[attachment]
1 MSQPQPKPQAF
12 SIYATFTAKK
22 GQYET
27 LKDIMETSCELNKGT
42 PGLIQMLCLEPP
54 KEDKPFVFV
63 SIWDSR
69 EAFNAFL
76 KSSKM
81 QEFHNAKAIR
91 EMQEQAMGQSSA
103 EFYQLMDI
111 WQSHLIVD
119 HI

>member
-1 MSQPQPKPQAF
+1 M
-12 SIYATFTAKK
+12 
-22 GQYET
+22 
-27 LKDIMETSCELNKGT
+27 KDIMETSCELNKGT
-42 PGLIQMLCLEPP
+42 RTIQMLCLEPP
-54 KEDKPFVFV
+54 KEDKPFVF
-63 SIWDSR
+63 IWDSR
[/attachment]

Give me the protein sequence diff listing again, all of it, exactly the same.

1 MSQPQPKPQAF
12 SIYATFTAKK
22 GQYET
27 LKDIMETSCELNKGT
42 PGLIQMLCLEPP
54 KEDKPFVFV
63 SIWDSR
69 EAFNAFL
76 KSSKM
81 QEFHNAKAIR
91 EMQEQAMGQSSA
103 EFYQLMDI
111 WQSHLIVD
119 HI

>member
-1 MSQPQPKPQAF
+1 M
-12 SIYATFTAKK
+12 
-22 GQYET
+22 
-27 LKDIMETSCELNKGT
+27 KDIMETSCELNKGT
-42 PGLIQMLCLEPP
+42 RTIQMLCLEPP
-54 KEDKPFVFV
+54 KEDKPFVF
-63 SIWDSR
+63 IWDSR